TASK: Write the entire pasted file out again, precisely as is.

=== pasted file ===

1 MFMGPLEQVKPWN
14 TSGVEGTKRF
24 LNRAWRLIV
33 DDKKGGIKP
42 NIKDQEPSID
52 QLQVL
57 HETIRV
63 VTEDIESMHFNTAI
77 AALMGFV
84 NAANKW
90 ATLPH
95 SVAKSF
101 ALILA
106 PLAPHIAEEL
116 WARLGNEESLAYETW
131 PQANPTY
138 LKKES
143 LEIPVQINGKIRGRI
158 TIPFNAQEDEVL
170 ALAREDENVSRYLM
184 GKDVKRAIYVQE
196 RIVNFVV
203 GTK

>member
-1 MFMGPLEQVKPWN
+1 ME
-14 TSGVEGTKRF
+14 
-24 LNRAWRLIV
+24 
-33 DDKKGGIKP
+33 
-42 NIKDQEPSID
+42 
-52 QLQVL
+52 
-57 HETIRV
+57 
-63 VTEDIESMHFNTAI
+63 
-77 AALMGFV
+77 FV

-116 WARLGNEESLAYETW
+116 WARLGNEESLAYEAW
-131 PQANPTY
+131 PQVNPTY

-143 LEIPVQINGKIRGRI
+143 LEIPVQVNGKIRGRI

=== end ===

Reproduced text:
1 MFMGPLEQVKPWN
14 TSGVEGTKRF
24 LNRAWRLIV
33 DDKKGGIKP
42 NIKDQEPSID
52 QLQVL
57 HETIRV
63 VTEDIESMHFNTAI
77 AALMGFV
84 NAANKW
90 ATLPH
95 SVAKSF
101 ALILA
106 PLAPHIAEEL
116 WARLGNEESLAYETW
131 PQANPTY
138 LKKES
143 LEIPVQINGKIRGRI
158 TIPFNAQEDEVL
170 ALAREDENVSRYLM
184 GKDVKRAIYVQE
196 RIVNFVV
203 GTK

>member
-1 MFMGPLEQVKPWN
+1 ME
-14 TSGVEGTKRF
+14 
-24 LNRAWRLIV
+24 
-33 DDKKGGIKP
+33 
-42 NIKDQEPSID
+42 
-52 QLQVL
+52 
-57 HETIRV
+57 
-63 VTEDIESMHFNTAI
+63 
-77 AALMGFV
+77 FV

-116 WARLGNEESLAYETW
+116 WARLGNEESLAYEAW
-131 PQANPTY
+131 PQVNPTY

-143 LEIPVQINGKIRGRI
+143 LEIPVQVNGKIRGRI